parliment flags

Hot on the heels of the announcement of a record antitrust fine imposed by the European antitrust regulator upon another US technology company , the European Commission announced on 19th July 2018 that it had sent a Supplementary Statement of Objections to Qualcomm. This is in connection with its predatory pricing investigation against the US technology company which is also the world’s largest supplier of smartphone chipsets This move by the Commission reinforces the Commission’s policy of taking on high –Read More–

On 12th July 2018 Competition and Markets Authority (CMA)  announced it was extending its timetable in relation to a number of its ongoing investigations involving anti-competitive practices in the pharmaceutical sector. The delay is likely to be due to the recent adverse ruling before the Competition Appeal Tribunal in the Pfizer/Flynn cases. The CAT ruled that the CMA had adopted the wrong legal test for ascertaining whether the abuse of excessive and/or unfair pricing under Article 102 TFEU or Chapter –Read More–

On 28 June 2018, the UK Competition and Markets Authority (CMA) announced that it has applied to the Competition Appeal Tribunal (CAT) for permission to appeal against the CAT’s judgment on appeals by Pfizer and Flynn against the CMA decision fining them for abusing their dominant positions by charging unfair and excessive prices for phenytoin sodium capsules. On 7 June 2018, the CAT handed down a judgment in which it concluded the CMA’s conclusions on abuse of dominance were in –Read More–

On 7 June 2017, the Competition Appeal Tribunal (“CAT”) set aside parts of the Competition & Market Authority’s (“CMA”) decision in relation to the CMA’s finding that Pfizer and Flynn charged excessive and unfair prices for phenytoin sodium capsules and referred the matter back to the CMA for reconsideration. In doing so, the CAT also quashed the CMA’s record fines of nearly £90 million which it had imposed on Pfizer and Flynn. In December 2016, the CMA issued an infringement –Read More–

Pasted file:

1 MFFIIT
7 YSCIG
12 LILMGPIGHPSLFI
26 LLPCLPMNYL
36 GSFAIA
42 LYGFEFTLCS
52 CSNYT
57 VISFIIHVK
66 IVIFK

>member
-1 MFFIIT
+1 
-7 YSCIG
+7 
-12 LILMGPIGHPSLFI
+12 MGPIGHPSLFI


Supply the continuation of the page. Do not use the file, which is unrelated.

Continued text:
On 4 December 2017, the Bundeskartellamt (German Federal Cartel Office — FCO) announced it had banned CTS Eventim from having exclusive agreements with its promoter and box office partners. Based in Munich, CTS Eventim is the operator of the largest ticketing system in Germany and holds a dominant position in the relevant market. The company provides ticketing services for event organisers and advance booking offices, organises music tours and festivals, and is particularly known for its ticket online shop “eventim.de”. –Read More–

We reported in January 2017 on how a Portuguese Court has asked the Court of Justice of the European Union (“CJEU”) to provide guidance on when “discriminatory pricing applied to equivalent transactions” amounts to an abuse of a dominant positon under Article 102 (c) Treaty for the Functioning of the European Union (“TFEU”). Article 102(c) is often invoked when a dominant company supplies an input or raw material at different prices to competing customers. These competitors then process it into –Read More–

Introduction On 19 December 2017, the German Federal Cartel Office (FCO), issued a press release alleging that Facebook had abused its dominant position on the market for social networks in Germany. It specifically alleges that it forces users to sign up on a ‘take it or leave it’ basis to Facebook’s use and collection of their data. Facebook then uses this broad consent to monitor users’ non-Facebook data and merge those details with the users Facebook/Instagram/Whatsapp data for use in –Read More–

A resounding judicial victory was scored in Italy this fall by Bryan Cave’s affiliated office (“SILS”) on behalf of the Volkswagen Group. The Supreme Court of Italy (“Corte di Cassazione”) rejected all claims brought against VW by a local car dealer (B Automobili) in a long-running, complex case involving an alleged “abuse of a dominant position” by VW. The plaintiff alleged the violation of Italian antitrust rules (specifically Section 3 of Law No. 287 of 1990) on the basis of –Read More–

This case, being already the third since the new CAT Rules came into force on the 1 October 2015, is evidence that the new fast track procedure has been successful in encouraging claims against anti-competitive behaviour and providing smaller businesses with cheaper and quicker opportunities for access to justice. On 12 April 2016, the UK Competition Appeal Tribunal (“CAT”) listed a third case under its “fast-track” competition litigation procedure. As we previously reported, the procedure was designed to provide primarily small –Read More–

On the 2nd March 2016, the German Federal Cartel Office (FCO) initiated proceedings against Facebook’s European and German entities, accusing the company of abusing its market power. The case follows a logical progression of regulators seeking to regulate alleged abuses of dominance in new technologies as they impact upon consumers. The first such target was software, then search engines, and now social media websites. An abuse of dominance is a competition law offence under Article 102 of the TFEU. It –Read More–